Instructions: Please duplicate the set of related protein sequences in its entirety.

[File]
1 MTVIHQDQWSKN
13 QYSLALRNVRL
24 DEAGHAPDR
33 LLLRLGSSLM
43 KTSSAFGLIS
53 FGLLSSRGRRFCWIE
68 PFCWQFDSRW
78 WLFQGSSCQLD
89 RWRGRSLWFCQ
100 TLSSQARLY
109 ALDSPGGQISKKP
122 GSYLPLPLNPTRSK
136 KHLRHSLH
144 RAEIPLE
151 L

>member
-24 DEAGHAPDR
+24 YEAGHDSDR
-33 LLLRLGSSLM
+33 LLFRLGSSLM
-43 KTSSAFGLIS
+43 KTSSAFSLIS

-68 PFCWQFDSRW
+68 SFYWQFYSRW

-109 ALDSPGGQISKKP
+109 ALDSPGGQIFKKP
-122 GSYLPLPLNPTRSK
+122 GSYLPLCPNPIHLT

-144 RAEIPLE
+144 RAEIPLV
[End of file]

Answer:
1 MTVIHQDQWSKN
13 QYSLALRNVRL
24 DEAGHAPDR
33 LLLRLGSSLM
43 KTSSAFGLIS
53 FGLLSSRGRRFCWIE
68 PFCWQFDSRW
78 WLFQGSSCQLD
89 RWRGRSLWFCQ
100 TLSSQARLY
109 ALDSPGGQISKKP
122 GSYLPLPLNPTRSK
136 KHLRHSLH
144 RAEIPLE
151 L

>member
-24 DEAGHAPDR
+24 YEAGHDSDR
-33 LLLRLGSSLM
+33 LLFRLGSSLM
-43 KTSSAFGLIS
+43 KTSSAFSLIS

-68 PFCWQFDSRW
+68 SFYWQFYSRW

-109 ALDSPGGQISKKP
+109 ALDSPGGQIFKKP
-122 GSYLPLPLNPTRSK
+122 GSYLPLCPNPIHLT

-144 RAEIPLE
+144 RAEIPLV